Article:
Sunday, March 6, 2016

On poet RS Thomas

One of my favourite columnists, the writer known as Barnaby ffrench, contributes an article to The Galway Advertiser each week, which elevates this free local, commercial paper to glorious heights. (Incidentally, the paper boasts some other wonderful journalists and includes fascinating articles on local and national history, etc). This week, in his ‘Through the Glass Darkly’ column, ffrench turned his attention to one of my favourite poets, the Welshman RS Thomas. One of the first poems I read by Thomas was ‘Sick Visits’. This poem literally stopped me in my tracks with its arresting imagery and the peculiar language the poet uses to describe his visits, as an Anglican parson, to the infirm, elderly women of his parish.
Poet, RS Thomas (1913-2000)

Sick Visits

They keep me sober,
The old ladies
Stiff in their beds,
Mostly with pale eyes
Wintering me.
Some are like blonde dolls,
Their joints twisted;
Life in its brief play
Was a bit rough.
Some fumble
With thick tongue for words
And are deaf;
Shouting their faint names
I listen:
They are far off,
The echoes return slow.

But without them,
Without the subdued light
Their smiles kindle,
I would have gone wild,
Drinking earth’s huge draughts
Of joy and woe.

RS Thomas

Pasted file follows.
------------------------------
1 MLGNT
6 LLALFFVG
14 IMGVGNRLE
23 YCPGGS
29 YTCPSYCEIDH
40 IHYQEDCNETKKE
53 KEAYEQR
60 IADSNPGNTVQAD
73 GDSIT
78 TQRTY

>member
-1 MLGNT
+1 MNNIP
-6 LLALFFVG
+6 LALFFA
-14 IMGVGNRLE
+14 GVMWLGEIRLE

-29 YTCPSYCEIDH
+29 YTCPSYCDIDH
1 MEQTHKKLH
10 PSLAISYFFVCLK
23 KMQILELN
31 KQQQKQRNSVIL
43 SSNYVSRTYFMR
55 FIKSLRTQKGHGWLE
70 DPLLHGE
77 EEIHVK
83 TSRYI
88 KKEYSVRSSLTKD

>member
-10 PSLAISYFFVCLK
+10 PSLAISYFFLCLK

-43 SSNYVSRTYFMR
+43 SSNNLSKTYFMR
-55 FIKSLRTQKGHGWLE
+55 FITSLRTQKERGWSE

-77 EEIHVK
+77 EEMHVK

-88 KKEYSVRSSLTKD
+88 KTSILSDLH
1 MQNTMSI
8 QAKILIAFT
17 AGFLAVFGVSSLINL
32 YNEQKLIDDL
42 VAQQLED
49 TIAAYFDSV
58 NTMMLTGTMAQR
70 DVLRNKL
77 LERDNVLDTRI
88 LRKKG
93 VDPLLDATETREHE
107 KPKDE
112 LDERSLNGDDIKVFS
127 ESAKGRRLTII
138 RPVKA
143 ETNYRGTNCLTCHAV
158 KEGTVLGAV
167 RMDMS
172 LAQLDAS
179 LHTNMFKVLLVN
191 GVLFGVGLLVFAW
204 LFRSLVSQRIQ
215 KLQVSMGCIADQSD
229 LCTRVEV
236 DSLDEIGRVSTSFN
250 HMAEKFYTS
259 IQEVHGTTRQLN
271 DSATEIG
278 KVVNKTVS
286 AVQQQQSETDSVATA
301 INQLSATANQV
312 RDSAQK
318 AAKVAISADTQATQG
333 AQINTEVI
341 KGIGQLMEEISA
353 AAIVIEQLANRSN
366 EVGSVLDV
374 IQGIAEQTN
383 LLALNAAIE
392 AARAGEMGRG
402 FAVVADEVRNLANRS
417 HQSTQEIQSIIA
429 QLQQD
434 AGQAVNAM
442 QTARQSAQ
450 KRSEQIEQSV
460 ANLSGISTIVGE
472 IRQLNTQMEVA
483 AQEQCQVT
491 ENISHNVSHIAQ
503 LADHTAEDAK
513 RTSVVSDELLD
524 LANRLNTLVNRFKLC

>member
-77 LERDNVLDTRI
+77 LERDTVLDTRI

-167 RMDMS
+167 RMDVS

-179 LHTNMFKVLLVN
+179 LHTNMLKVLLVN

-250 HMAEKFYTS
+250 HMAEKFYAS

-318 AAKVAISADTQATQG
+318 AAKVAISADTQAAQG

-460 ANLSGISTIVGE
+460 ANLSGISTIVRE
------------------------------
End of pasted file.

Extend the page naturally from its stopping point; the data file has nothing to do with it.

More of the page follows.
The artistic detachment required for the poet to manifest such stark, compelling phrases as ‘blonde dolls’ is offset by his attentive kindness to the women he describes. If, as the Russian formalists have argued, literature and art is created when ‘the familiar’ is defamiliarised’ in artful ways, then Thomas’s oeuvre is surely a case in point; his work transfigures the mundane with its startling imagery. The force of the poet’s humanity is powerfully felt in the last stanza where he discloses his debt to these women with gracious humility. Sometimes the 'subdued' illumination we need is kindled by unexpected sources. The poem demonstrates how we can reframe the world around us and make the best of every situation by looking with eyes of love and harnessing the transformative power of the imagination. It calls to mind Patrick Kavanagh’s ‘The Hospital’ in which the speaker ‘falls in love with the functional ward / Of a chest hospital’. On a linguistic level, I am struck by the syntactical skill of the opening lines where Thomas could have written ‘The old ladies / keep me sober’ but chose a more indirect approach instead, yielding a stronger impact and drawing the reader in. This deliberate ordering of words is reminiscent of W.H. Auden’s opening lines in his ‘Musée des Beaux Arts’: ‘About suffering they were never wrong, / the Old Masters’ (which is included in an earlier post on this blog). The vision of the old ladies ‘Wintering’ the poet is also quietly potent.

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